This past weekend was its bloodiest.
Through Tuesday, 616 people have been fatally shot, police said.
Mothers are mourning their children.
And police are trying to stem the violence with a two-year plan and by putting more officers on the streets.
A grim by the numbers
There were 45 shootings this past weekend, resulting in 18 deaths.
October closed with 78 killings, 353 shootings and 427 shooting victims, authorities said.
Earlier this year, Chicago saw its deadliest month for gun violence in 20 years: Ninety people were killed in the city in August.
, the city had more homicides than in all of 2015.
Tackling the violence
In August, Illinois Gov. Bruce Rauner signed a law
to address Chicago's violence.
The measure imposed a stiff penalty on those lacking gun-owner identification cards who brought guns to the state with the intent to sell them.
The crime was marked a felony.
It renders a prison sentence of four to 20 years, or up to 30 years for repeat offenders, according to one of the bill sponsors.
Before the law was passed, gun owners caught for the first time without the proper ID were charged with a misdemeanor and got less than a year behind bars.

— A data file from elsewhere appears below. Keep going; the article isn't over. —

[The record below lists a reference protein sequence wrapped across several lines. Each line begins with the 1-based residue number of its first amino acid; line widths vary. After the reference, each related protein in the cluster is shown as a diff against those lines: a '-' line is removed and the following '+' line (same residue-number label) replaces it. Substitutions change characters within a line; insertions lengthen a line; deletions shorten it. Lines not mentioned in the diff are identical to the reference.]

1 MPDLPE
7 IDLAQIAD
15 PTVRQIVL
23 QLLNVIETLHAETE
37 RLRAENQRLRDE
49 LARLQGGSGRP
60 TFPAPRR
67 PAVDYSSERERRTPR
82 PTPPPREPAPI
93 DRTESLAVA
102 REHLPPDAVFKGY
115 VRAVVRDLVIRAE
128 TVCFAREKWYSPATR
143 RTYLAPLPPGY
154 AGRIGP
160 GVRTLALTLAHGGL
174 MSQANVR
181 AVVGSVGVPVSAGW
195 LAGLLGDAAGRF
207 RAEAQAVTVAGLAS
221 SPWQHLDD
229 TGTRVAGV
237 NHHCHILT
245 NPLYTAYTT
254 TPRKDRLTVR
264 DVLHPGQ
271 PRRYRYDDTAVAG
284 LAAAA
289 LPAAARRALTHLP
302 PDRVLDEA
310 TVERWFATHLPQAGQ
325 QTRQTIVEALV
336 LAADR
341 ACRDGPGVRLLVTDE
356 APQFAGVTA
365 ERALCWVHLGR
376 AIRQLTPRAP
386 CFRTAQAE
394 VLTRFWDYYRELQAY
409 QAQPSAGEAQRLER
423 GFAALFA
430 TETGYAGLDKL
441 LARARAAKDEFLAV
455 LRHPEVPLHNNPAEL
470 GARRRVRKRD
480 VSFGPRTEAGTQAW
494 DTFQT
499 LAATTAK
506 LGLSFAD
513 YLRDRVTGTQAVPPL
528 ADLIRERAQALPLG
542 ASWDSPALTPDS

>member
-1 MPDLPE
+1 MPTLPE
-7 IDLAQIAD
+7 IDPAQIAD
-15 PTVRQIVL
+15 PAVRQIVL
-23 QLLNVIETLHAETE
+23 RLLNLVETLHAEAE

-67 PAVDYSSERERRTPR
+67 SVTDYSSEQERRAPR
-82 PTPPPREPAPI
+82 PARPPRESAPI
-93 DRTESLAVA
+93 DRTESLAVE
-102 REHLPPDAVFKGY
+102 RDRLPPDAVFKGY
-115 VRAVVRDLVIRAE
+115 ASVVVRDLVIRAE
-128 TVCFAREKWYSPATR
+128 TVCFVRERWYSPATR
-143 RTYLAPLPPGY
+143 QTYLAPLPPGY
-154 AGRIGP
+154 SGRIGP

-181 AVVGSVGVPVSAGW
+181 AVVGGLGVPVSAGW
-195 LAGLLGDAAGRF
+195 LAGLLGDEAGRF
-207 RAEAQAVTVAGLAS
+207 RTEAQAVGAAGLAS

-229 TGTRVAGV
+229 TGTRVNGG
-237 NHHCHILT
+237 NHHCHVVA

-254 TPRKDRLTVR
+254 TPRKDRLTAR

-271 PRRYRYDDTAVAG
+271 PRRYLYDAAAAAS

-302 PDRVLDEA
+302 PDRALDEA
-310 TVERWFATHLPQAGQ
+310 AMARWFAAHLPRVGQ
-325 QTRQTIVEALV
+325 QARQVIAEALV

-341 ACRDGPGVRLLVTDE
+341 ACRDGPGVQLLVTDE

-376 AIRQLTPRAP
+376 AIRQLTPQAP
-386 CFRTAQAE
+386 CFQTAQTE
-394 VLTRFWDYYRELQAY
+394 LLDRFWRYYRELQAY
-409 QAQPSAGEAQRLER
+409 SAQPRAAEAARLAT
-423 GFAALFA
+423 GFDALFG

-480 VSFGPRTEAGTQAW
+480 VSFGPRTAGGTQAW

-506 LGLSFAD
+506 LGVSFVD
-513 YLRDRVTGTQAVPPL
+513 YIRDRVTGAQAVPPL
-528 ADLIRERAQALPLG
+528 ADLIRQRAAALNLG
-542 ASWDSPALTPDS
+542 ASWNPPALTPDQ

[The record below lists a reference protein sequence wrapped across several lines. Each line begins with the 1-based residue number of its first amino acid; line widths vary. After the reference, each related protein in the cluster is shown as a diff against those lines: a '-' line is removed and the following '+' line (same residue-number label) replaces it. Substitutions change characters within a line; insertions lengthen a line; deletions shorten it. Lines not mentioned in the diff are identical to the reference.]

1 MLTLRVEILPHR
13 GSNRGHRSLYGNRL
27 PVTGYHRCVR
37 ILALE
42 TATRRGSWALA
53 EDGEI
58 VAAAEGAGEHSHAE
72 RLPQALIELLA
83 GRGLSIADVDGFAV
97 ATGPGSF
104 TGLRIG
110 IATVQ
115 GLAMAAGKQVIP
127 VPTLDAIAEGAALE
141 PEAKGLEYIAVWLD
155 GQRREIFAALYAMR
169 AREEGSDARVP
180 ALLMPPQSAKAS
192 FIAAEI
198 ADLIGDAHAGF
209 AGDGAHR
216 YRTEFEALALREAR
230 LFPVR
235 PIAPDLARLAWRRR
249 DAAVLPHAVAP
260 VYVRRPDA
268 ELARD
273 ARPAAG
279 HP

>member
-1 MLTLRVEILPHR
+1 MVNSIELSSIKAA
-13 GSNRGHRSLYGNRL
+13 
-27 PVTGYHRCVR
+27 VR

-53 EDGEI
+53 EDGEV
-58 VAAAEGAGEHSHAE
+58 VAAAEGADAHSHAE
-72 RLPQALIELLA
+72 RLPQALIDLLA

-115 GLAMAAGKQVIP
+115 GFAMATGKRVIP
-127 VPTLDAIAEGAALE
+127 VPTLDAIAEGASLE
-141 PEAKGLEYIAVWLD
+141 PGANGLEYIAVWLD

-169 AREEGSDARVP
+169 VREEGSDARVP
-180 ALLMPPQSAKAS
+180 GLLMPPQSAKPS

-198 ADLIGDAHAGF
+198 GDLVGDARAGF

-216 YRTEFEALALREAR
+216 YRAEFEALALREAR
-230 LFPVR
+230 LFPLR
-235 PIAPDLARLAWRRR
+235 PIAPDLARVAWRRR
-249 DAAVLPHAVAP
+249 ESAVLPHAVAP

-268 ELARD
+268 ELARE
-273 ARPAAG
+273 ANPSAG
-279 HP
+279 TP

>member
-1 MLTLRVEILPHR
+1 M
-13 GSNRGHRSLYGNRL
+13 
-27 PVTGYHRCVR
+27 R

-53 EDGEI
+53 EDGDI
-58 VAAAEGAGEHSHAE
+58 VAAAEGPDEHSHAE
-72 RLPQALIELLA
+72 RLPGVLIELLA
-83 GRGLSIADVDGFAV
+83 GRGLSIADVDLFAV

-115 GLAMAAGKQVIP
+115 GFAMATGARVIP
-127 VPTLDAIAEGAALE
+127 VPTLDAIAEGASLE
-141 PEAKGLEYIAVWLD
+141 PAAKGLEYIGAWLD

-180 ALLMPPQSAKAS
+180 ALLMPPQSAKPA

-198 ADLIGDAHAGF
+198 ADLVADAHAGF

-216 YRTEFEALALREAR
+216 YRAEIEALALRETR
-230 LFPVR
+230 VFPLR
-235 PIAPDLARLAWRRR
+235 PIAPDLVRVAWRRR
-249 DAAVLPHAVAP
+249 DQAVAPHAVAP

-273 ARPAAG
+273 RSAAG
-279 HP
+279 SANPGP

Repeat offenders would get up to five years.
Police Superintendent Eddie Johnson had previously said the focus to tackle the homicide count was on stopping these repeat offenders.
"We have too many guns in the streets of Chicago and too many people willing to use them," he said in July.
The guns in about 60% of crimes related to gun violence in Chicago were bought out of state, House Republican Leader Jim Durkin said at the time.
A two-year plan
As part of its plan to deal with the rising homicide count, the Chicago police will amp up its force.
Johnson told CNN affiliate WBBM
that a new graduating class of more than 200 police officers will soon join the ranks.
The city already has roughly 12,500 police officers
patrolling the streets.
In a statement, police said they plan to hire an additional "970 new police officers over the next two years."
The police department said it will use crime data in the neighborhoods heavily affected to prevent violence, deploying officers on foot and bike patrols.
It will partner with local colleges to train officers to fill its ranks.
Chicago's top cop will call in in help from national and local experts in an effort to promote community policing.
"We will not allow the level of violence we've seen in some parts of the city to continue and I have laid out a comprehensive plan to build stronger community partnerships, which is crucial to making our streets safer," Johnson said in a statement Tuesday.